lengtth of the column.

Examination
of this formula reveals the following interesting facts with regard to the
load-bearing ability of slender colum ns.

1.
Elasticity and
not compressive strength of the materials of the column determines the critical
load.

2.
The critical load
is directly proportional to the second moment of area of the cross section.

3. The boundary conditio ns have a considerable effect on the crit ical load of slender columns. The boundary conditions determine the mode of bend ing and the distance between inflection poi nts on the deflected column. The closer to gether the inflection points are, the higher the resulting capacity of the column.

A demonstration model
illustra ting the different "Euler" buckling modes. The model shows
how the boundary conditions affect the critical load of a slender column.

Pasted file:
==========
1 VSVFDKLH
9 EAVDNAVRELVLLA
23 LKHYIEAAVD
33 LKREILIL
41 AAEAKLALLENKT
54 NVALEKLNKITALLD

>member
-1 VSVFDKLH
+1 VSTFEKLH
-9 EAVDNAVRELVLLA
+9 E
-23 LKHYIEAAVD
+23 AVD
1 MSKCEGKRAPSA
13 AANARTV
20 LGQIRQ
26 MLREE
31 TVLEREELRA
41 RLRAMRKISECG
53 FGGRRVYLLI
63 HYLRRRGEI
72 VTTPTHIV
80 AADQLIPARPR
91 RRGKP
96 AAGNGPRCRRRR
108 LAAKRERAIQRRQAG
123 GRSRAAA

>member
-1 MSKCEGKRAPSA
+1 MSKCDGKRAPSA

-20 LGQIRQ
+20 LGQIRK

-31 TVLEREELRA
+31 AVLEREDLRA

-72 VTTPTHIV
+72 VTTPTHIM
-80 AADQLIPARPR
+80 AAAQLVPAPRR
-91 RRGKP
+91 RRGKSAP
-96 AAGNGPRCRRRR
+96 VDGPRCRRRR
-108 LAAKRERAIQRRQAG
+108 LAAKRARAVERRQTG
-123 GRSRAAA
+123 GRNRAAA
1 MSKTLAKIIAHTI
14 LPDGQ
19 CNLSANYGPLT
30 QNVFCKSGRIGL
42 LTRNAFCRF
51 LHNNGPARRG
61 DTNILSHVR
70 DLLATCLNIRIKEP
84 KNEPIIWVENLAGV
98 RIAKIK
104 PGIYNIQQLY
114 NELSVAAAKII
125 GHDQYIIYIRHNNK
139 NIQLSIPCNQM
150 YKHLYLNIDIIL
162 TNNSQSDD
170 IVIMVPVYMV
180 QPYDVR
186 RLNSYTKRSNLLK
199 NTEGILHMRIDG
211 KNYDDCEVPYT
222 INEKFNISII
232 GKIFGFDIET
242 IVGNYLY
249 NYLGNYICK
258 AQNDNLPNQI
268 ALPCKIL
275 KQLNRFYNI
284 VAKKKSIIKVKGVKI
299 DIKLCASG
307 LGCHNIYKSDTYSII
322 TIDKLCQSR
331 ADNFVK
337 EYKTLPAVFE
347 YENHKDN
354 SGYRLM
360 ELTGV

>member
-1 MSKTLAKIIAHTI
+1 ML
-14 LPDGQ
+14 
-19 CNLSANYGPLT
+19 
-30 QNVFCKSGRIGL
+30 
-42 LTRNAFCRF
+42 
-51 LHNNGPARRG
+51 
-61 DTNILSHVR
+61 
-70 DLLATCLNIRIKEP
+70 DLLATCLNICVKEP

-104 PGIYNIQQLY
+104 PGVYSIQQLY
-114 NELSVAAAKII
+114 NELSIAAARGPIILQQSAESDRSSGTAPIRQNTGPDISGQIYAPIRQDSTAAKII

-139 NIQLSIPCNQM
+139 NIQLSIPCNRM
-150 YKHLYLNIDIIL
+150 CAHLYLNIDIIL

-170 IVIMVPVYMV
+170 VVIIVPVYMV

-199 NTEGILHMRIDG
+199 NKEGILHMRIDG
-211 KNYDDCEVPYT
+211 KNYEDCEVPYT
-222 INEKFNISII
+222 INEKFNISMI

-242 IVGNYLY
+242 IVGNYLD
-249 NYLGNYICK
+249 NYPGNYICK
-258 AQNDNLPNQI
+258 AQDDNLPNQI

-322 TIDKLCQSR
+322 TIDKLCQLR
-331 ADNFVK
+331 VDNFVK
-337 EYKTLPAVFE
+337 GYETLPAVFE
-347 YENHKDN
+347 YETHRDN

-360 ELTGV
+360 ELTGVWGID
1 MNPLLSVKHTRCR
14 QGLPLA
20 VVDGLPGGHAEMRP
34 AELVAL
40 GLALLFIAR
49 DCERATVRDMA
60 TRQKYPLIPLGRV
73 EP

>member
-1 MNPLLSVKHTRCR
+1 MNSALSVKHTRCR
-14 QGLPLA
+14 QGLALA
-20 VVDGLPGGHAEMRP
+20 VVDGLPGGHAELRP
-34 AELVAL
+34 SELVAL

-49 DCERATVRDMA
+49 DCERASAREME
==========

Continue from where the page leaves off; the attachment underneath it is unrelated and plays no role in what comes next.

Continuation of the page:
Notice that each of the columns are identical, apart from the boundary
conditions.

The
strength of a column may t herefore be increased by distributing the material
so as to increase the moment of inertia. This can be done without increasing
the weigh t of the column by distributing the material as fa r from the
principal axis of the cross secti on as possible, while keeping the material
thick eno ugh to prevent local buckling. This bears ou t the well-known fact
that a tubular section is much m ore efficient than a solid section for column
service.

Another
bit of information th at may be gleaned from this equation is the effect of
length on critical load. For a given size column, doubling the unsupported
length quarters the allowable load. The restraint offered by t he end
connections of a column also affects the critical load. If the connections are
perfectly rigidd, the critical load will be four times that for a similar
column where there is no resistance to rotation (hinged at the ends).